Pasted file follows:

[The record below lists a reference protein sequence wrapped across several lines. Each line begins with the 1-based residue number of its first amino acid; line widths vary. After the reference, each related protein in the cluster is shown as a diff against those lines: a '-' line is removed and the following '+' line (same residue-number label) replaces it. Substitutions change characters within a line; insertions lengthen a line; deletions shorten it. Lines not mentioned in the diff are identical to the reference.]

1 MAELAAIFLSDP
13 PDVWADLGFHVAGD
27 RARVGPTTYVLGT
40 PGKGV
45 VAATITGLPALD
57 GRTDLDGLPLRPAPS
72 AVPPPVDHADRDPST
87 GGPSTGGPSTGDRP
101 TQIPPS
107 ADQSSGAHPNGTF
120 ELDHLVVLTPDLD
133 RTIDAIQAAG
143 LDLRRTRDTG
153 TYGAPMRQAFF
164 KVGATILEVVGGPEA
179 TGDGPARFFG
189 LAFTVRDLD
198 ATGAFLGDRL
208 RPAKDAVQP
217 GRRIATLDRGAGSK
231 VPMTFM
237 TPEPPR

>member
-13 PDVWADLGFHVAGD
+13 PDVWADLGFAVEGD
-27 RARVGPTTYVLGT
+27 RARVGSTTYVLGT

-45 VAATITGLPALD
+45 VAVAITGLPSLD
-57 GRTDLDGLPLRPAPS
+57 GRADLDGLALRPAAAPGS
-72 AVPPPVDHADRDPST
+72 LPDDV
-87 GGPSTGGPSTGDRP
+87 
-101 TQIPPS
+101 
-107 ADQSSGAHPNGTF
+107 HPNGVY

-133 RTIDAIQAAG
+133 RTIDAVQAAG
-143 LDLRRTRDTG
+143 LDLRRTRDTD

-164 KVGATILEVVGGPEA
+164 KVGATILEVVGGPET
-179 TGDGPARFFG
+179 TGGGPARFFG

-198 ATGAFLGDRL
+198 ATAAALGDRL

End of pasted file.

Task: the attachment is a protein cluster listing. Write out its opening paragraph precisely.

[The record below lists a reference protein sequence wrapped across several lines. Each line begins with the 1-based residue number of its first amino acid; line widths vary. After the reference, each related protein in the cluster is shown as a diff against those lines: a '-' line is removed and the following '+' line (same residue-number label) replaces it. Substitutions change characters within a line; insertions lengthen a line; deletions shorten it. Lines not mentioned in the diff are identical to the reference.]